Things get emotional…

“I almost cry at every show these days,” laughs Merrill Garbus, tearing up as she reaches the end of the first night of her mini-residency here at Electric Brixton.

You can’t blame Garbus: the level of affection radiating toward her from the crowd would be enough to make Miss Trunchbull blub. Couple that with a gruelling festival schedule and it’s no surprise that the New Englander is feeling slightly delirious.

She’s also put quite a shift in. As you’d expect from the percussion-heavy and intensely rhythmic tUnE-yArDs, there are more drums on stage than you can shake a stick at and Garbus has spent the whole night pummelling the life out of them.

Pulling out the stops with opener ‘Left Behind’, which is practically three songs in one, Garbus’s vocal dexterity sees her harmonising sweetly one second and bellowing “HOLIDAY, HOLIDAY, LET’S GO CRAZY” aboard Haitian rhythms the next.

Garbus’s decision to recruit flashy producers who’ve previously tweaked the knobs in the studio for the likes of Rihanna, Shakira and Frank Ocean for her latest long-player is borne out on-stage. It’s a far cry from the lo-fi crackle of her debut LP, 2009’s ‘Bird-Brains’. Indeed, if tUnE-yArDs’ first album was Garbus’s musical vision reflected in black and white, then ‘Nikki Nack’ is it being shot in full Technicolor.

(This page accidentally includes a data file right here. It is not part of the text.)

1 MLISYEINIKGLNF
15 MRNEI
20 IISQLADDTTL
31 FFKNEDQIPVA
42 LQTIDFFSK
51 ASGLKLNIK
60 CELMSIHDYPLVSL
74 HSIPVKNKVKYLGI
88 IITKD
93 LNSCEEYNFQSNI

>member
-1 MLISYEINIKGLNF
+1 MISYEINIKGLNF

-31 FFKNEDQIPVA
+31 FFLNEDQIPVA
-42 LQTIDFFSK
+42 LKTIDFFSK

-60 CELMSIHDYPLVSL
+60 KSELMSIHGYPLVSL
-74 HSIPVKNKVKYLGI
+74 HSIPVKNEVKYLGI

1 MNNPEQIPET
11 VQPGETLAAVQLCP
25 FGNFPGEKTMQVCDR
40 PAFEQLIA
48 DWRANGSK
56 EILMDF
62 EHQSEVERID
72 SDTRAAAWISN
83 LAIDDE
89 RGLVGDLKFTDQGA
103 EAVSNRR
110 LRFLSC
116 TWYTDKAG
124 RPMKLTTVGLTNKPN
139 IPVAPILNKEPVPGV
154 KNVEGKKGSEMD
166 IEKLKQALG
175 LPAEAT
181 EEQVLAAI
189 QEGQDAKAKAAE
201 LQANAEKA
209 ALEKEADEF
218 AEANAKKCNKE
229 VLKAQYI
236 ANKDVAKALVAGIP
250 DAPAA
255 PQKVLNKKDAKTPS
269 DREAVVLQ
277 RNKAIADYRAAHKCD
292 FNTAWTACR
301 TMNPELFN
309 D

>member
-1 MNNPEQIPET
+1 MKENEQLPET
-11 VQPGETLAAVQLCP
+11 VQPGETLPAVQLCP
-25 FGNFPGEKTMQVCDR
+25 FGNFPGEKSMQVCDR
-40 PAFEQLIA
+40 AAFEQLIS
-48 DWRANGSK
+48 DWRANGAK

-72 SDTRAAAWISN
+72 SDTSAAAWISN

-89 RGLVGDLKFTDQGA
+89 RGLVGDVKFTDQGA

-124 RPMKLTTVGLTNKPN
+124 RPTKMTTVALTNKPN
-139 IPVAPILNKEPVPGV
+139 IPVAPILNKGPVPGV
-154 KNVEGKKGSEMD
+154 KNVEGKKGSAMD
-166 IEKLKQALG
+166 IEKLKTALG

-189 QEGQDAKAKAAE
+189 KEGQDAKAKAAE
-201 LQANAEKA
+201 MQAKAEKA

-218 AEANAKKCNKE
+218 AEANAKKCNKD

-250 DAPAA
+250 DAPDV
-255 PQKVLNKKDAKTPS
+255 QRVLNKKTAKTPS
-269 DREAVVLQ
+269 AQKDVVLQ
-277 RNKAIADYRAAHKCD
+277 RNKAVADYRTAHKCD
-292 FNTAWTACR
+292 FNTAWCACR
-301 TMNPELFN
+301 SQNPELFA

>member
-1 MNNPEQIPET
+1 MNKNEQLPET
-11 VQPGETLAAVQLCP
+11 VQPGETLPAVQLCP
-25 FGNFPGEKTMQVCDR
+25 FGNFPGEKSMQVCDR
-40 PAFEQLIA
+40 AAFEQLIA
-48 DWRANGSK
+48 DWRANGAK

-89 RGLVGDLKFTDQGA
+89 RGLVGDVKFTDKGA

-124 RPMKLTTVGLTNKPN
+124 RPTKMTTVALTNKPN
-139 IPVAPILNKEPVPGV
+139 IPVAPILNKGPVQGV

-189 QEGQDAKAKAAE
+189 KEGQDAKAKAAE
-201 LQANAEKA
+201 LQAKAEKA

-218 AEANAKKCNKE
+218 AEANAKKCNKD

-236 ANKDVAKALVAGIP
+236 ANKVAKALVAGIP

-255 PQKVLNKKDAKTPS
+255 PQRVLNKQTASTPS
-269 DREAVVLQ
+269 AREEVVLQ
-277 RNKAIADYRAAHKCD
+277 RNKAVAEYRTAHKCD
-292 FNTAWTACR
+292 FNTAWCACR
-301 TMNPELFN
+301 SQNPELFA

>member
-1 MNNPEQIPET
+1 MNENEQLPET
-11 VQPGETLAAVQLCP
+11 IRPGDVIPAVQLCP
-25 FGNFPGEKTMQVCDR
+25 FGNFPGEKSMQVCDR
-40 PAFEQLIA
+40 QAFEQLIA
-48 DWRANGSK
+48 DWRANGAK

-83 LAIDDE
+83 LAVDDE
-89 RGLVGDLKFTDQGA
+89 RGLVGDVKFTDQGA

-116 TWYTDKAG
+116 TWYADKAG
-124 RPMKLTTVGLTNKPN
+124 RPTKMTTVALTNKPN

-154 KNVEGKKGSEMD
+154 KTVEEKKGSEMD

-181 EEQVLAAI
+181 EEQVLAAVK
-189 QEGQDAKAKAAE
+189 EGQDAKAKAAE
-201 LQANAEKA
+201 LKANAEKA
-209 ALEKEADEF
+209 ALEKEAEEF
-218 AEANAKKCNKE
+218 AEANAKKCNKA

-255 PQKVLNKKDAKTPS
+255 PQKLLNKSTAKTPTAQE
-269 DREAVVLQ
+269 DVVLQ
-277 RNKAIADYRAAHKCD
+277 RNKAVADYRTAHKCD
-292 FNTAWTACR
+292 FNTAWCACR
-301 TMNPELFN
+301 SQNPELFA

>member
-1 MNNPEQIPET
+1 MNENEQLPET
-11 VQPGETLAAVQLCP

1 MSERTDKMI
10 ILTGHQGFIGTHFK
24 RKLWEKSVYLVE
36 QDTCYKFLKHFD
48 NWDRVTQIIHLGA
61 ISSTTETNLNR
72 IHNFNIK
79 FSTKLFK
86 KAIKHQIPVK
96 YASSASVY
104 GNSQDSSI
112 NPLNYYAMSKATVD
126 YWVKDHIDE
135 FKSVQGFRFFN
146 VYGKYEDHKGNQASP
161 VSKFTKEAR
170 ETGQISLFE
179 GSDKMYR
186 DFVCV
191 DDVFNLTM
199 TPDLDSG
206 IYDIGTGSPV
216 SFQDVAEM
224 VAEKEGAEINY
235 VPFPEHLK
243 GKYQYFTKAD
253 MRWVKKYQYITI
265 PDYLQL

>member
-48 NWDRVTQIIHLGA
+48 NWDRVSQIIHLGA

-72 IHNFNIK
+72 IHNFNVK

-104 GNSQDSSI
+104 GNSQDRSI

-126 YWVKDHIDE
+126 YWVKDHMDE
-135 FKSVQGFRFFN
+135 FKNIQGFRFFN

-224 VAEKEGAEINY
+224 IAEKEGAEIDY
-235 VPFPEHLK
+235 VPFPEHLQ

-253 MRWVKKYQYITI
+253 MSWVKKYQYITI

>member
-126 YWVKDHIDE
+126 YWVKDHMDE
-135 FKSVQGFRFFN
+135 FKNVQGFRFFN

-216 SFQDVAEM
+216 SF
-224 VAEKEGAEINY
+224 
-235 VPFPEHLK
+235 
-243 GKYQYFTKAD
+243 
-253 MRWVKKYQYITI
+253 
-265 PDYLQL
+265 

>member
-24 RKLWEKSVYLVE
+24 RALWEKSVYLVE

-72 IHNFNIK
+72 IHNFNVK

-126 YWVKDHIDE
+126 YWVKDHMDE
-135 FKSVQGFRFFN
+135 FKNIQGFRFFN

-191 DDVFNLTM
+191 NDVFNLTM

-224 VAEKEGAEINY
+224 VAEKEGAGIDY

At this volume, there may be little to no subtlety in the music, but Garbus’s lyrics remain a powerful distraction from all the instrumental chaos going on elsewhere.

‘Real Thing’ sees Garbus, an unabashed borrower of sounds and styles from the world over, interrogating her own authenticity. The violent imagery of ‘Water Fountain’, meanwhile, deals with harsh realities a million miles away from the track’s happy-go-lucky tune.   

If this all sounds like could all be a bit po-faced, it isn’t. For one thing, everyone on stage has Frida Kahlo-style monobrows drawn on in fluorescent face-paint, which makes it hard to get bogged down in the heavy stuff.

Then there are the two backing singers who join Garbus in her vocal gymnastics, frequently and aggressively raising their drumsticks above their heads to form an x and bringing a loose, am-dram charm to the proceedings.

Cheers rise up from the crowd when Garbus picks up her trusty ukulele for an electrifying ‘Powa’, cut from 2011’s ‘w h o k i l l’ album, reclaiming the instrument from the grasps of every twee YouTuber up and down the country.

Rather than chant for more or stomp their feet, the audience take their cues from their idol’s unconventional approach to musicianship and entice the band back on for an encore by mimicking the siren call from ‘Gangsta’, dispatched earlier on in the set.

“Nice harmonies,” Garbus tells the crowd, returning with her tie-died entourage. Two ‘Nikki Nack’ tracks later and she brings the curtain down with ‘Fiya’, from her debut, offering a brief glimpse into the tUnE-yArDs of old. It may not be as colourful as the songs that came after it, but Garbus’s extraordinary voice makes certain it isn’t any less dazzling.

- - -

Words: Nico Franks

Buy Clash Magazine
Get Clash on your mobile, for free: iPhone / Android


Join us on VERO

Join the Clash mailing list for up to the minute music, fashion and film news.